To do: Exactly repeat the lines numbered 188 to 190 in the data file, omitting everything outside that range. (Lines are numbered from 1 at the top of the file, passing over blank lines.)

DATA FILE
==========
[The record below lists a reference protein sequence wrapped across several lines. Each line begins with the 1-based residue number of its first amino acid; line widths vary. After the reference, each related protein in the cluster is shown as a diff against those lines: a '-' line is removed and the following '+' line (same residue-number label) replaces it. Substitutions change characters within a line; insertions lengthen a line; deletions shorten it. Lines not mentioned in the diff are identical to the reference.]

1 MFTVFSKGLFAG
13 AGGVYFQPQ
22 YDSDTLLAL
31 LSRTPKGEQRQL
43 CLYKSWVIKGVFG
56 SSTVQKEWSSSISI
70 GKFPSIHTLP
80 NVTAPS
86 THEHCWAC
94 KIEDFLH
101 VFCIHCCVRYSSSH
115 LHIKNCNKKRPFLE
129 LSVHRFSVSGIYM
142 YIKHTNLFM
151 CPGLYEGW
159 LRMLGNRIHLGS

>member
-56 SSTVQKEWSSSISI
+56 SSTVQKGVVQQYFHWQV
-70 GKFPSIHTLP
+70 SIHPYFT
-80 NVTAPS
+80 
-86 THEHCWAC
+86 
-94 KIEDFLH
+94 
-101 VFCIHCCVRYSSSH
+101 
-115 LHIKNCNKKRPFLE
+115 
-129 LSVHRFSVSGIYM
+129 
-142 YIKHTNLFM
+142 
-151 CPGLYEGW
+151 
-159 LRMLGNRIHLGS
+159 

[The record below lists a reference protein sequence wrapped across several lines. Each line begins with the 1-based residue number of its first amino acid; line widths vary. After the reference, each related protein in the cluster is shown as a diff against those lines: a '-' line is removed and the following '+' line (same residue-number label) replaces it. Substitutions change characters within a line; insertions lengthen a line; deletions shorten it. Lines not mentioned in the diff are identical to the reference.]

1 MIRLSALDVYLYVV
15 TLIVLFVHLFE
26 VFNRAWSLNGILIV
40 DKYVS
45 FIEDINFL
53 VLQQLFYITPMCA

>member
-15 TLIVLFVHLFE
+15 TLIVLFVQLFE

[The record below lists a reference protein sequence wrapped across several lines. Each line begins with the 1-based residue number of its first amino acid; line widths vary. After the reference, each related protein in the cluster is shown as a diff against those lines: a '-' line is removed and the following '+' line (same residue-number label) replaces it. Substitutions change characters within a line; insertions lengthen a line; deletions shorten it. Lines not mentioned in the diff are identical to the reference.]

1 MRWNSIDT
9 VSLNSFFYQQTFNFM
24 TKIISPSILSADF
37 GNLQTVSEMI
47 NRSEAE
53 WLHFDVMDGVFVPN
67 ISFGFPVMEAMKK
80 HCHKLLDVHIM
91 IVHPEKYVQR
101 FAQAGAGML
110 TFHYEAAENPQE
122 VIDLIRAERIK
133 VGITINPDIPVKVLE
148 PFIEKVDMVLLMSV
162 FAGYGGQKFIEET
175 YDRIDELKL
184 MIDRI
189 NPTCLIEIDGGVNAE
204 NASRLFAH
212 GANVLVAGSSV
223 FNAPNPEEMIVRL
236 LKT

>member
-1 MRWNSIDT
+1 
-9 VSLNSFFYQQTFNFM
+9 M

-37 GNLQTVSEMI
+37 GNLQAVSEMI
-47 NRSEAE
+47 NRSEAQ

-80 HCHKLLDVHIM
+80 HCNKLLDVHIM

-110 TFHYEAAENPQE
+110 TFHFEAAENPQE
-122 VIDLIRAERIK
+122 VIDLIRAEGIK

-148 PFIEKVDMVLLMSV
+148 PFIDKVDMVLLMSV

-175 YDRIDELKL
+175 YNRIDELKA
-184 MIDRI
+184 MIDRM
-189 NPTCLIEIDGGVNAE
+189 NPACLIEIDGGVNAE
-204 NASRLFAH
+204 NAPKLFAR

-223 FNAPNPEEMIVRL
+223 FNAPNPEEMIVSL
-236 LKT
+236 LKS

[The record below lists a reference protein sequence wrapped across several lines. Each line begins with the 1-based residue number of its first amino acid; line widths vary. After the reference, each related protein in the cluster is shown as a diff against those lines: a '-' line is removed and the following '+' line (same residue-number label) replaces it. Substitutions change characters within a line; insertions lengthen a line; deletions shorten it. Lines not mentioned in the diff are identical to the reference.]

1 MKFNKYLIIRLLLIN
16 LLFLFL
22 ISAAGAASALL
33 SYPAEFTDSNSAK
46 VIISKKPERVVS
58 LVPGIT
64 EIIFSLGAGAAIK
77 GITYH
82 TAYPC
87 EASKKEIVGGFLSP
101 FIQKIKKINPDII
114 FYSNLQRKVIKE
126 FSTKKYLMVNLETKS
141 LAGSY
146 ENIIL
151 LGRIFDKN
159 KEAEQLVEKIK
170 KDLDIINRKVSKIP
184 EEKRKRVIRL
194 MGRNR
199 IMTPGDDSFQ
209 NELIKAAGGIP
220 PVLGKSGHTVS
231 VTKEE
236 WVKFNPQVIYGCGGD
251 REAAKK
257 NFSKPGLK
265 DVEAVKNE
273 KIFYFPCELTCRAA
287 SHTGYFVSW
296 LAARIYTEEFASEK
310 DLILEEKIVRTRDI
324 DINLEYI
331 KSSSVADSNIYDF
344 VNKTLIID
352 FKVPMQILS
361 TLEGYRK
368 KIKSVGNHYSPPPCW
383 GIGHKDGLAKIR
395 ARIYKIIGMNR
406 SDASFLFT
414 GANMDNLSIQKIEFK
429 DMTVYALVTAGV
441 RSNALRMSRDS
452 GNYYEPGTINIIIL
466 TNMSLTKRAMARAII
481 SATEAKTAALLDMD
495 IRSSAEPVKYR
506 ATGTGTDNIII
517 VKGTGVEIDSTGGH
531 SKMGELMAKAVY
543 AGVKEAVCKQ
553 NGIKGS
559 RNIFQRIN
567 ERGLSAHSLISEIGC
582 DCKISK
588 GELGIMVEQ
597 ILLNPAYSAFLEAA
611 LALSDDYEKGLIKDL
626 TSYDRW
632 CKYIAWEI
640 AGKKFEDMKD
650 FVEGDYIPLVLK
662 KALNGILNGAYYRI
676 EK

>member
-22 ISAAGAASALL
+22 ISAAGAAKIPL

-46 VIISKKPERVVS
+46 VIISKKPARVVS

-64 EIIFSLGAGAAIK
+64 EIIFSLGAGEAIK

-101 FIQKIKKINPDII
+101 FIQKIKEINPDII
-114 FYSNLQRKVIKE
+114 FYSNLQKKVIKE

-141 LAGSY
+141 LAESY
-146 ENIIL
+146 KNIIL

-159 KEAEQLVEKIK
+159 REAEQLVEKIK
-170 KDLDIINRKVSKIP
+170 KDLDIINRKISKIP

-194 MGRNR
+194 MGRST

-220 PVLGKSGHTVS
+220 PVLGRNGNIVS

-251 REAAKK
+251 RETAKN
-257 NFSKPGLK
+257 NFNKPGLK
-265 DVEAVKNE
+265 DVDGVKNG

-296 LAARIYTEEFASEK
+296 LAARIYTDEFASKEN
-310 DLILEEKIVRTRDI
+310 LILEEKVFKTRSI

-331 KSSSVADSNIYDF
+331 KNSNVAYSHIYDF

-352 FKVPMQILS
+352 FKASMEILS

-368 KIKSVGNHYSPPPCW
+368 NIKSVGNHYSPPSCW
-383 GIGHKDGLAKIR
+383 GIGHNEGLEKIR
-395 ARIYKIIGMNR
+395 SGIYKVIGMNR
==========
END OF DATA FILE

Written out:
-194 MGRNR
+194 MGRST

-220 PVLGKSGHTVS